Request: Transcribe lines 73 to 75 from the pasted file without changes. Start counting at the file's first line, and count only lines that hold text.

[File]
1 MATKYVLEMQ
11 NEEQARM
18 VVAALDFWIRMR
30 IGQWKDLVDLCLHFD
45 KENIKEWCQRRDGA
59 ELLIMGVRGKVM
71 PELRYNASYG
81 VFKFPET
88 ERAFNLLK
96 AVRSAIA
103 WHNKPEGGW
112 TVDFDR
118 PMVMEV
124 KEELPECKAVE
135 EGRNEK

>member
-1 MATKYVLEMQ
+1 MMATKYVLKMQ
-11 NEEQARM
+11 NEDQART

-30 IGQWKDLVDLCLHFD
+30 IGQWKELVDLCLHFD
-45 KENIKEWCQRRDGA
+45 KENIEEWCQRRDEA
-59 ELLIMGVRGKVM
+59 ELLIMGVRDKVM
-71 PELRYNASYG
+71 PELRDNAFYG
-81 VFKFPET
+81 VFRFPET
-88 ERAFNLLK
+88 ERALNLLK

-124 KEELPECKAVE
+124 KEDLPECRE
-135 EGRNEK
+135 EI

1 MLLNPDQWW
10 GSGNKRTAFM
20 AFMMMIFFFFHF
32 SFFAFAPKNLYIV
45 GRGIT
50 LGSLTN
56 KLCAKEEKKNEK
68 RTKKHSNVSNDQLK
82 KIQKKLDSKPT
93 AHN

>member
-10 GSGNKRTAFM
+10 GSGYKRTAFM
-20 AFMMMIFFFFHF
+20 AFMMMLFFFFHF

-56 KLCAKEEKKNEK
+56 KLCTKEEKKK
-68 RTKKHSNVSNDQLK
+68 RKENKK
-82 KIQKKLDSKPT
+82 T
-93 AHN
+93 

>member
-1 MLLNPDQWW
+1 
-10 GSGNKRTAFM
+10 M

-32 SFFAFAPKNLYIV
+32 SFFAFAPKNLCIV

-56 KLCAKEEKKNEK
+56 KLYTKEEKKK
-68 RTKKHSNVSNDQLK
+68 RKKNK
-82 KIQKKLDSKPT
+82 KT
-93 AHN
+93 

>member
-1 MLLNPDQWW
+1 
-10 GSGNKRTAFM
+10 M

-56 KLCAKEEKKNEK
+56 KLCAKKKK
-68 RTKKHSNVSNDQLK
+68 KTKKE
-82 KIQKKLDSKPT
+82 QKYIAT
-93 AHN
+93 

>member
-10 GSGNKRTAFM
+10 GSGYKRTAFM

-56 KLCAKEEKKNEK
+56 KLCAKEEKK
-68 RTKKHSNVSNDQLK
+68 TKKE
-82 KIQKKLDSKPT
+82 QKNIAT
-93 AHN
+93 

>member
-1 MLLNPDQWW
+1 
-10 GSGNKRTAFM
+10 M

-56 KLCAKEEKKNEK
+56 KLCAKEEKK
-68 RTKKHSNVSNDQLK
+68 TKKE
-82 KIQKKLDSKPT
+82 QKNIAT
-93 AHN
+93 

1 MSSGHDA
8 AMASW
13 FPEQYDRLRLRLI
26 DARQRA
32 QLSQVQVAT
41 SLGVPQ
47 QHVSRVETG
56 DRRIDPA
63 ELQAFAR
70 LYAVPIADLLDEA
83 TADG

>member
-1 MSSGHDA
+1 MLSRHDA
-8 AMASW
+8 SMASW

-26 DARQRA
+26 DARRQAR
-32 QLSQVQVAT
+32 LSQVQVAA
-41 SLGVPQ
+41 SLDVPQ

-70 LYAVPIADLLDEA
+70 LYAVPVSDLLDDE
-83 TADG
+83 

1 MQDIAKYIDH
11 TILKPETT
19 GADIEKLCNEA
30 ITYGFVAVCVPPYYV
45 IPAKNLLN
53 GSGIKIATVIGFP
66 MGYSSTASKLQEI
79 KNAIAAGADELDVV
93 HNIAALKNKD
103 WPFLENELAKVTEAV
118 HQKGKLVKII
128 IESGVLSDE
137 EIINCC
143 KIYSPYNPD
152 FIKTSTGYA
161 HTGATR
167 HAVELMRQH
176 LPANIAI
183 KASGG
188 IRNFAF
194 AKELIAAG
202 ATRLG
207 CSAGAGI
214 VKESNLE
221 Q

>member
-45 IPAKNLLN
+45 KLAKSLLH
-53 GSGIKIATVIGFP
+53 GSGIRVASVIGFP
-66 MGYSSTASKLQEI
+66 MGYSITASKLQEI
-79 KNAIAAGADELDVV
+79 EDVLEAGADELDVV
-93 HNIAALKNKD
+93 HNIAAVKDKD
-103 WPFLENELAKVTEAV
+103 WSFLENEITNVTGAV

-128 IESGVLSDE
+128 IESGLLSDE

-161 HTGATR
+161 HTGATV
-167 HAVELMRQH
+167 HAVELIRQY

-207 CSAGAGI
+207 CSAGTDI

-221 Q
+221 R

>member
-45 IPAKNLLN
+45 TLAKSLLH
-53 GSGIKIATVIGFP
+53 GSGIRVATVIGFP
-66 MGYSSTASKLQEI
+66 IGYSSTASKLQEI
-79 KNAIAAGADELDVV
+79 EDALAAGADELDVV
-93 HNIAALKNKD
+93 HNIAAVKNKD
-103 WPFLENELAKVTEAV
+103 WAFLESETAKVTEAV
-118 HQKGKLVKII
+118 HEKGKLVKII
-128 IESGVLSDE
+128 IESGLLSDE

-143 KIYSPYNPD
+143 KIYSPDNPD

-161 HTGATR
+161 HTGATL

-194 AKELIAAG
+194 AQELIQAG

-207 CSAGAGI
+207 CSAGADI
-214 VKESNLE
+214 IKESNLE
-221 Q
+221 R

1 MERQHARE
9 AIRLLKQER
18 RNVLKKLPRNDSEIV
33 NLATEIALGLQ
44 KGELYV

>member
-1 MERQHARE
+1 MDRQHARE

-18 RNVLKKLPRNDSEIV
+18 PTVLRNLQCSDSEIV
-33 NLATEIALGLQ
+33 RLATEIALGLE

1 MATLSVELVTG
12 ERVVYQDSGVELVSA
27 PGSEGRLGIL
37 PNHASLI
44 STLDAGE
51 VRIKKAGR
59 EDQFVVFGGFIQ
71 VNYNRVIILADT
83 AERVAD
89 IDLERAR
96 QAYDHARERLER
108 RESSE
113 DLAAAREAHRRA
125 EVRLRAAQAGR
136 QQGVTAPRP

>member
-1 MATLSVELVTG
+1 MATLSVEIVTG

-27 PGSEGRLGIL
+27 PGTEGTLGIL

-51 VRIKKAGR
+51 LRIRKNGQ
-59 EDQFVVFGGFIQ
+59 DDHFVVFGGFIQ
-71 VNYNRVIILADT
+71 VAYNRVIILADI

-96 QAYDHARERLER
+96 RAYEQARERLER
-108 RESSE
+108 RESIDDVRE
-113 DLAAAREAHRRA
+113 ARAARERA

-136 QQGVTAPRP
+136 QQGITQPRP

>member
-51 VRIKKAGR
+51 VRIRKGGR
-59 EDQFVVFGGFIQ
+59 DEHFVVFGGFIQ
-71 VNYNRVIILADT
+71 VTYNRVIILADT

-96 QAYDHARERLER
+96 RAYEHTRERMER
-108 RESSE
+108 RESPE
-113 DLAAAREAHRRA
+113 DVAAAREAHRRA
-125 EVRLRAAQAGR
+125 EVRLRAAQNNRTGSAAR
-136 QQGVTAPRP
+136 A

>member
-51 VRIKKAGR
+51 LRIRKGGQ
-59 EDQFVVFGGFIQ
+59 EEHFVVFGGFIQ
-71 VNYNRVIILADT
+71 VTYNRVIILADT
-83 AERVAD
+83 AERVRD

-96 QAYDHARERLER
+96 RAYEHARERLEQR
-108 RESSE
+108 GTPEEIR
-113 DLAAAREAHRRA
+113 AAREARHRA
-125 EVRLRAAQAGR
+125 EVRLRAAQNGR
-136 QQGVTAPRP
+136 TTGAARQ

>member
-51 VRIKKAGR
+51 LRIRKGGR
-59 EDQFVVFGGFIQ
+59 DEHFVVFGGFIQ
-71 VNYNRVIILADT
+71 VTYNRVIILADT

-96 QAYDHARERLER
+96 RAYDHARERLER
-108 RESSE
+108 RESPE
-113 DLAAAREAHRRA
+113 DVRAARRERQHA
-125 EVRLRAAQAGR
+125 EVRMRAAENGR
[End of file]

-93 AHN
+93 

>member